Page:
There were three Kmart stores in the Mahoning Valley: in Warren which closed in 2016; in Austintown which closed in 2018; and a Super Kmart at the Eastwood Mall complex which closed in 2019. It was the last Super Kmart in the United States that sold groceries.

The chain also had a distribution center in Bazetta which, at its height, employed up to 800 people. The center, which opened in 1982, had only around 50 employees just before it closed in early 2019.

The 1.4 million square foot center on Perkins Jones Road was purchased in 2019 by Industrial Commercial Properties, a Cleveland-based industrial and commercial real estate development company. It is nearly 100% occupancy with approximately 170,000 square feet available for lease.

Kmarts continues to operate in Westwood, New Jersey; Bridgehampton, on Long Island in New York, and Miami.

It didn’t have to end like this, according to Mark Cohen, director of retail studies at Columbia University in New York and former CEO of Sears Canada. Trying to compete with Walmart on price was a foolish strategy, he said, and Lampert was criticized for not having a retail background and seeming more interested in stripping the two chains’ assets for value. cash.

“It’s a study in greed, avarice and incompetence”, says Cohen. “Sears should never have left; Kmart was in worse shape, but not fatally. And now they’re both gone.

“Retailers sometimes get left behind because they sell things that people don’t want to buy,” He continued. “In Kmart’s case, whatever they were selling, people are buying, but they’re buying it from Walmart and Target.”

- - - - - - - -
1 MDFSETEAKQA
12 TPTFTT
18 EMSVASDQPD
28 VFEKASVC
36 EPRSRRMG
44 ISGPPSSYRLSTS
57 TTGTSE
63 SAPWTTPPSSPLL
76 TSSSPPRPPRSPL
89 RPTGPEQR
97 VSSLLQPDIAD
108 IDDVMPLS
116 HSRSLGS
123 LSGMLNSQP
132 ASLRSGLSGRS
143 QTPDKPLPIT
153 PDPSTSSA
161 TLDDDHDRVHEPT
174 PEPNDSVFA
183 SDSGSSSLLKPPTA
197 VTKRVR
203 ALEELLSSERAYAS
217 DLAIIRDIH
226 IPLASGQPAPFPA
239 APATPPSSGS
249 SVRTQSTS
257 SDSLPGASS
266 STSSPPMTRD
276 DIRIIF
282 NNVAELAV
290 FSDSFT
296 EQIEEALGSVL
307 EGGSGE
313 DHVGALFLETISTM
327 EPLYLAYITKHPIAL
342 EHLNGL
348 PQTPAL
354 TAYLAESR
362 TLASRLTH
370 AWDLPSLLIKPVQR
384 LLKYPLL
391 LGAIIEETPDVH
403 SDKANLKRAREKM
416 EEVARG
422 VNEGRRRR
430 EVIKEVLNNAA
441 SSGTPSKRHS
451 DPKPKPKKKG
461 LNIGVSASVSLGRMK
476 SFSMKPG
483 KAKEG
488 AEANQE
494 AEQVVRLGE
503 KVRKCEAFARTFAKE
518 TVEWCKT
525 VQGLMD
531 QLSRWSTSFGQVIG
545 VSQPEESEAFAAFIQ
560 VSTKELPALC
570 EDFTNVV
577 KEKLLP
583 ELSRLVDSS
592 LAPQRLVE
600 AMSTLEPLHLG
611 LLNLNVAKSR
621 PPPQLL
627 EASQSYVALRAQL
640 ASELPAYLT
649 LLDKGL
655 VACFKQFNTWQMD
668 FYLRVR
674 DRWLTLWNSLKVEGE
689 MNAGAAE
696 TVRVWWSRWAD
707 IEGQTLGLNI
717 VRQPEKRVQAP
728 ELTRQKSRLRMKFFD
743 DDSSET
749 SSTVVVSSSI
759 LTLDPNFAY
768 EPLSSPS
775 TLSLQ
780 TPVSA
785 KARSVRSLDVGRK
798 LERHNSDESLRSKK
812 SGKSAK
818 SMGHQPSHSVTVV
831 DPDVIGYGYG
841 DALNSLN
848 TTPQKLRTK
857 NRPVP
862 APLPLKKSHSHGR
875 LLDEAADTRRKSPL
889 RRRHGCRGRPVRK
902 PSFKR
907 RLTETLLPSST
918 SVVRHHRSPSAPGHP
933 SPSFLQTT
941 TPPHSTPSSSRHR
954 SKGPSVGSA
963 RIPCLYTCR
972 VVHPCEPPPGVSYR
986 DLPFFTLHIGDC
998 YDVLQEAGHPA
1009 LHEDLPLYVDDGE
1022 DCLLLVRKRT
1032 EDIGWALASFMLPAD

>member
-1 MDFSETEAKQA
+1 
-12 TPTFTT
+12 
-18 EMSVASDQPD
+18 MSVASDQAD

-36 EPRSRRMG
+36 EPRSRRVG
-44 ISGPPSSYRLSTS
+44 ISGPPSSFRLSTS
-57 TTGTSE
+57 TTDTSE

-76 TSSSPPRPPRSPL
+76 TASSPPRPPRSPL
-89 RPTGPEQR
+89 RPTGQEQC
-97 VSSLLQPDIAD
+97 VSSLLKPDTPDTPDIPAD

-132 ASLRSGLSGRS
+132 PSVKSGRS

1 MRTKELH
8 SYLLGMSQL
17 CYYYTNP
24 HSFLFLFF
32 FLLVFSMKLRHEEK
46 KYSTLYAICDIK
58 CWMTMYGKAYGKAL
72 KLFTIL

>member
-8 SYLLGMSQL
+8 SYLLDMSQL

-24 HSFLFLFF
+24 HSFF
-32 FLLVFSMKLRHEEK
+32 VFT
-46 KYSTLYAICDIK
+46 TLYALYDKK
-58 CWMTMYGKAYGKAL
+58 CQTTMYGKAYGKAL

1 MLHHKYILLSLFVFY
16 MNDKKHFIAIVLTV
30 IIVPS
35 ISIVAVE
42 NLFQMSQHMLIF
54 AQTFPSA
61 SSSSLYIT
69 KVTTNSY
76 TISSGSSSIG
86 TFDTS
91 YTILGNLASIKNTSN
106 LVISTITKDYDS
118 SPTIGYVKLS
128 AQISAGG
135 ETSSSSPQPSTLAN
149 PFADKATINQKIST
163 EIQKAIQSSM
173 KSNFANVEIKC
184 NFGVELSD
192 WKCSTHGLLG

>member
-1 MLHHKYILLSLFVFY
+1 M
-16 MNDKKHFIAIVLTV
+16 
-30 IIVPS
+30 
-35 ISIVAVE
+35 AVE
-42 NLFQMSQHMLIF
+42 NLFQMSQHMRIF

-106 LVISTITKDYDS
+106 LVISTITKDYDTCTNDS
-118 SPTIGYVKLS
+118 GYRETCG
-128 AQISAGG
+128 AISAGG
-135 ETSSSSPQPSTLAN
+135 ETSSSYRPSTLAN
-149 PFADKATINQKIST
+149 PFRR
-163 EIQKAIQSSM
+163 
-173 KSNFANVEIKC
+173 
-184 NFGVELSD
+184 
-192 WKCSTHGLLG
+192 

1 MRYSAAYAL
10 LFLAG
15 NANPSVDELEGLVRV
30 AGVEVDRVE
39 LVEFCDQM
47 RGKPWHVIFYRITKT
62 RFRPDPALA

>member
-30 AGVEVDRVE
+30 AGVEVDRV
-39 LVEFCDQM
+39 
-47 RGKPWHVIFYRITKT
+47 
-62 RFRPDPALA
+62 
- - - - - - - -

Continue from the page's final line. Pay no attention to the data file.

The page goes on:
Transformco, owner of Kmart and Sears, did not respond to an email seeking comment and a phone number listed for the company was not taking messages.

Across the country, some former Kmarts remain vacant while others have been replaced by other big box stores, fitness centers, self-storage facilities, even churches. A former site in Colorado Springs, Colorado is now a popular cinema with dining room.

The Super Kmart at Howland Commons, east of the mall, was demolished to make way for a Meijer Supercenter. The Michigan-based retailer is also planning a convenience store and gas station in Kmart’s former parking lot.

Kmart employees in Avenel learned last month that the store was going to close.

Unlike 20 years ago, when news of impending Kmart closures across the country sparked an outpouring of support from loyal shoppers and a Detroit radio station even launched a campaign to try to save a local store, the closure of the Avenel location was met mostly with an air of resignation.

“It may be a little nostalgic because I’ve lived my whole life in this neighborhood, but it’s just another store closing,” said Jim Schaber, a resident of nearby Iselin, who said his brother had worked in Kmart’s shoe department for years. “It’s just another sign that people are shopping online and not going to retail stores.”